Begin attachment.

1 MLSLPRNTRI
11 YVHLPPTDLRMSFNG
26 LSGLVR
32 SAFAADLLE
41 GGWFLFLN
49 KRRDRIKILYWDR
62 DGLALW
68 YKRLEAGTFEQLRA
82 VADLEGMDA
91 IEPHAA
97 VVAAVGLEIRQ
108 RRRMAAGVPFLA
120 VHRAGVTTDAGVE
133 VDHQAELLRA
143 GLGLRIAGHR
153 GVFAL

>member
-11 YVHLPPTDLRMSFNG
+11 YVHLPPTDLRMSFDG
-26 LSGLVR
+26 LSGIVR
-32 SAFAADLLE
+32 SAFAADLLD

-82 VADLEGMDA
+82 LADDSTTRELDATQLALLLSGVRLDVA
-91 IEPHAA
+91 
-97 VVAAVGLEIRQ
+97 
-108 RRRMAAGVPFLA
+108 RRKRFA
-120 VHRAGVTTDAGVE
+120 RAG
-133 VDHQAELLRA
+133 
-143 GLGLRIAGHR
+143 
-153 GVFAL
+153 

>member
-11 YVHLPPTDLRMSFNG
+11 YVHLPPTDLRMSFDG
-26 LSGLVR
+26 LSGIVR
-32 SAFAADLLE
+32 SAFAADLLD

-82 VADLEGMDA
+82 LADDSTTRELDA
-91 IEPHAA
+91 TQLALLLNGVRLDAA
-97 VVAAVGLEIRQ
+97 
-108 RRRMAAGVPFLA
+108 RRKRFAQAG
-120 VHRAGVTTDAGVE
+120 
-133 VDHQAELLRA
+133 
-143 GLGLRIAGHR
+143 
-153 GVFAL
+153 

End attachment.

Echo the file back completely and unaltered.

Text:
1 MLSLPRNTRI
11 YVHLPPTDLRMSFNG
26 LSGLVR
32 SAFAADLLE
41 GGWFLFLN
49 KRRDRIKILYWDR
62 DGLALW
68 YKRLEAGTFEQLRA
82 VADLEGMDA
91 IEPHAA
97 VVAAVGLEIRQ
108 RRRMAAGVPFLA
120 VHRAGVTTDAGVE
133 VDHQAELLRA
143 GLGLRIAGHR
153 GVFAL

>member
-11 YVHLPPTDLRMSFNG
+11 YVHLPPTDLRMSFDG
-26 LSGLVR
+26 LSGIVR
-32 SAFAADLLE
+32 SAFAADLLD

-82 VADLEGMDA
+82 LADDSTTRELDATQLALLLSGVRLDVA
-91 IEPHAA
+91 
-97 VVAAVGLEIRQ
+97 
-108 RRRMAAGVPFLA
+108 RRKRFA
-120 VHRAGVTTDAGVE
+120 RAG
-133 VDHQAELLRA
+133 
-143 GLGLRIAGHR
+143 
-153 GVFAL
+153 

>member
-11 YVHLPPTDLRMSFNG
+11 YVHLPPTDLRMSFDG
-26 LSGLVR
+26 LSGIVR
-32 SAFAADLLE
+32 SAFAADLLD

-82 VADLEGMDA
+82 LADDSTTRELDA
-91 IEPHAA
+91 TQLALLLNGVRLDAA
-97 VVAAVGLEIRQ
+97 
-108 RRRMAAGVPFLA
+108 RRKRFAQAG
-120 VHRAGVTTDAGVE
+120 
-133 VDHQAELLRA
+133 
-143 GLGLRIAGHR
+143 
-153 GVFAL
+153 